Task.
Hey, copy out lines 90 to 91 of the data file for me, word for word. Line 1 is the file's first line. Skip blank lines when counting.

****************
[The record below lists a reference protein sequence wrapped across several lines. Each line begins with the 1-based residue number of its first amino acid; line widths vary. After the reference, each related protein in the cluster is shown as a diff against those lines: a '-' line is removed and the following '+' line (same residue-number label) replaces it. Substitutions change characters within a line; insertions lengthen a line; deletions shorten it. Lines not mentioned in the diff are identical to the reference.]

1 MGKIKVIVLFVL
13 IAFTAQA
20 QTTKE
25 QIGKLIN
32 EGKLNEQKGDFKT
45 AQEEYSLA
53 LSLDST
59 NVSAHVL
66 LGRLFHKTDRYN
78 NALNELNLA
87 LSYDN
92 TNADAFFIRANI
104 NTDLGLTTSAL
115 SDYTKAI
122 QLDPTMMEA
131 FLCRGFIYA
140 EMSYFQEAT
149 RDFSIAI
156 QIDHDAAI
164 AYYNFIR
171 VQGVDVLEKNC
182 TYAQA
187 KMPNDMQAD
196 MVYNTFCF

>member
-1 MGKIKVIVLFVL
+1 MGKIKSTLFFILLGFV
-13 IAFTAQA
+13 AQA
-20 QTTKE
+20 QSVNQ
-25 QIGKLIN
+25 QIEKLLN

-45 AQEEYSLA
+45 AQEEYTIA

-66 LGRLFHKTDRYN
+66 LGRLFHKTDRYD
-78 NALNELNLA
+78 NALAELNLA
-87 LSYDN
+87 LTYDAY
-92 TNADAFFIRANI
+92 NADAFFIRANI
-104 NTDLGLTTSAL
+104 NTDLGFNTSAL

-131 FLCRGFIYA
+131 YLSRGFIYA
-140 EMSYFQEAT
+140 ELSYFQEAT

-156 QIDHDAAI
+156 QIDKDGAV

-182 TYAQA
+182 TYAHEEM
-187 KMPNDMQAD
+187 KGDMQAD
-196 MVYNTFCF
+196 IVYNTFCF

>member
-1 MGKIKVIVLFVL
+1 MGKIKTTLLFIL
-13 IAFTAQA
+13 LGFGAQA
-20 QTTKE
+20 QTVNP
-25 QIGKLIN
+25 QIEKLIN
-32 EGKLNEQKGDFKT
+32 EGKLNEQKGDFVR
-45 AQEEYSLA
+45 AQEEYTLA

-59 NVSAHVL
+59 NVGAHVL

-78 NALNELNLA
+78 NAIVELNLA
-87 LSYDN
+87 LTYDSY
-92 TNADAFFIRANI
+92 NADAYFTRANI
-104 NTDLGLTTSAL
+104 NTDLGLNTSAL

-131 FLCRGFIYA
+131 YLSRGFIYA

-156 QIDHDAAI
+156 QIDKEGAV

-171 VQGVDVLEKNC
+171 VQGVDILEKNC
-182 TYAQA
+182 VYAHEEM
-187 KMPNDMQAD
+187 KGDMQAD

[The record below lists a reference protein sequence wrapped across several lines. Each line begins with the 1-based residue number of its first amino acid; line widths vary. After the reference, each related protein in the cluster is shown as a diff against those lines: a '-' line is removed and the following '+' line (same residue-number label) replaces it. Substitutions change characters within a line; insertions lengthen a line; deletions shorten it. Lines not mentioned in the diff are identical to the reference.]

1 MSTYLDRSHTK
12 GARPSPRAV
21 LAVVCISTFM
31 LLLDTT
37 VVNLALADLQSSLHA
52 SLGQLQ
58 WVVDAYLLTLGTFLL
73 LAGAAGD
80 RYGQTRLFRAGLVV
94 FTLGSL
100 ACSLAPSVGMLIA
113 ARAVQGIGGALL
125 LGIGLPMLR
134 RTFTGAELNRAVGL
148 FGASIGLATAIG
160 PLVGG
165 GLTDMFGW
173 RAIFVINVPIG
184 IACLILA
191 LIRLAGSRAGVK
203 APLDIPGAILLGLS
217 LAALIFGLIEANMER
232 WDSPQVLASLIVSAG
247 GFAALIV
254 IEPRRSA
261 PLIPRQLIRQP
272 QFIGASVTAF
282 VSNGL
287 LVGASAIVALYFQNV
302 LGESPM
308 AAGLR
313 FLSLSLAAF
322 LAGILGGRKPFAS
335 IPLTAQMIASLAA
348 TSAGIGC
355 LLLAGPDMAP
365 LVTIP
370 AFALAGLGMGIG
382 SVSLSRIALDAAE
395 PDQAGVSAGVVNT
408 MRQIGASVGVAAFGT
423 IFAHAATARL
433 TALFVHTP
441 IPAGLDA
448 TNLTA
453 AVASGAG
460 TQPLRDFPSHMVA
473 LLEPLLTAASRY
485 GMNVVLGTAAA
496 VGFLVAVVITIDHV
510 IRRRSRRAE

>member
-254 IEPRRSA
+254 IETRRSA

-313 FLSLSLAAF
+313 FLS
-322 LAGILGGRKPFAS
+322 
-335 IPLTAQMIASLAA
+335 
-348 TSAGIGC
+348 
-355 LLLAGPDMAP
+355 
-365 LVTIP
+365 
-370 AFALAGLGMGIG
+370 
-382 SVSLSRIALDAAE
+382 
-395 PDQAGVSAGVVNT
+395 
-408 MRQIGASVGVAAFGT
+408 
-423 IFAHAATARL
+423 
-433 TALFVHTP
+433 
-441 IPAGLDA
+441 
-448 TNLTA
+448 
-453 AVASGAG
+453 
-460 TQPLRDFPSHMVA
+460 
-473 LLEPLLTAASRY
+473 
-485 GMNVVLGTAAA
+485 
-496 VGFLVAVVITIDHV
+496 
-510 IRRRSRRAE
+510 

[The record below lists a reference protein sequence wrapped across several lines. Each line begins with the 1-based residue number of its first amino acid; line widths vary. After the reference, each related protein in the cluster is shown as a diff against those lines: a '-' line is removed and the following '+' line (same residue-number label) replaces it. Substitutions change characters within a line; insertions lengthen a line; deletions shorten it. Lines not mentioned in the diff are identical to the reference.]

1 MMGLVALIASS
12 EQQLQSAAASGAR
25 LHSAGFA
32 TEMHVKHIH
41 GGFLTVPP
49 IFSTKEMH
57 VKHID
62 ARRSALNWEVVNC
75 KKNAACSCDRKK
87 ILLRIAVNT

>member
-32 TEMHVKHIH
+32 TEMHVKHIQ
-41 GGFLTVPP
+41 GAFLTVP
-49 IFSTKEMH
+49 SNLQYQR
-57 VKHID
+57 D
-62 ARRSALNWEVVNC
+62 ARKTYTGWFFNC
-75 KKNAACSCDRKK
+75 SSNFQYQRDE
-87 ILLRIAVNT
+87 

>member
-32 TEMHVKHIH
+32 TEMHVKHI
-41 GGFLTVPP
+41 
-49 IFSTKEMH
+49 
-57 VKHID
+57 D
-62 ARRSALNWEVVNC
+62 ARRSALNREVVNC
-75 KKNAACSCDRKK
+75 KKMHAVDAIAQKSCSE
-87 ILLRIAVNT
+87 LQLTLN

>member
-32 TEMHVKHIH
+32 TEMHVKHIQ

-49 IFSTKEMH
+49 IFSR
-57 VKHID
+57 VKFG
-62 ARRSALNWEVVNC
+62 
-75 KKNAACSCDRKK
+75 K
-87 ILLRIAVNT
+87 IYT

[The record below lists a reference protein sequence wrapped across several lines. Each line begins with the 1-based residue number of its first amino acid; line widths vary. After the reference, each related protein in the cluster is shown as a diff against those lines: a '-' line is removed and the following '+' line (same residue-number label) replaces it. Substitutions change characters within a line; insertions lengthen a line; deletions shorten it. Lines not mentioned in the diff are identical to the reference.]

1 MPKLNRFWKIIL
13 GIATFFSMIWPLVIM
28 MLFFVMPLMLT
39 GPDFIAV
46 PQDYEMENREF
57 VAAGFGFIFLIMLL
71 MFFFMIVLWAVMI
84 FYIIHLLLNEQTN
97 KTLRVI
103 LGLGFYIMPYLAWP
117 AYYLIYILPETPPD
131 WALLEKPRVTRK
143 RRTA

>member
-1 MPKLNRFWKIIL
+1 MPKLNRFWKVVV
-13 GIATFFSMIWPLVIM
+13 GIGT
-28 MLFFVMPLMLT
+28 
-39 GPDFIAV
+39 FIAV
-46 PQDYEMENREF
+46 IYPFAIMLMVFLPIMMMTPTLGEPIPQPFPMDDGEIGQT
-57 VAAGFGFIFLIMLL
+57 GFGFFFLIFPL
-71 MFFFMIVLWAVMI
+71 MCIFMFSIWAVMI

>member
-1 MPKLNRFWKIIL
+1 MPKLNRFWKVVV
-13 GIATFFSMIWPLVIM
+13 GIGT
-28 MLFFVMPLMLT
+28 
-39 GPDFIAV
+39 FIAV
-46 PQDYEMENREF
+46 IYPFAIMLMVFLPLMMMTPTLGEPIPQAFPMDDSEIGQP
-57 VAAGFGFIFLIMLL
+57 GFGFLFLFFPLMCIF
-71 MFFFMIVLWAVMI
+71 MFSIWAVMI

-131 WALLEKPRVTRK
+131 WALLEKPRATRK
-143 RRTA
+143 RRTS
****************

-187 KMPNDMQAD
+187 KGDMQAD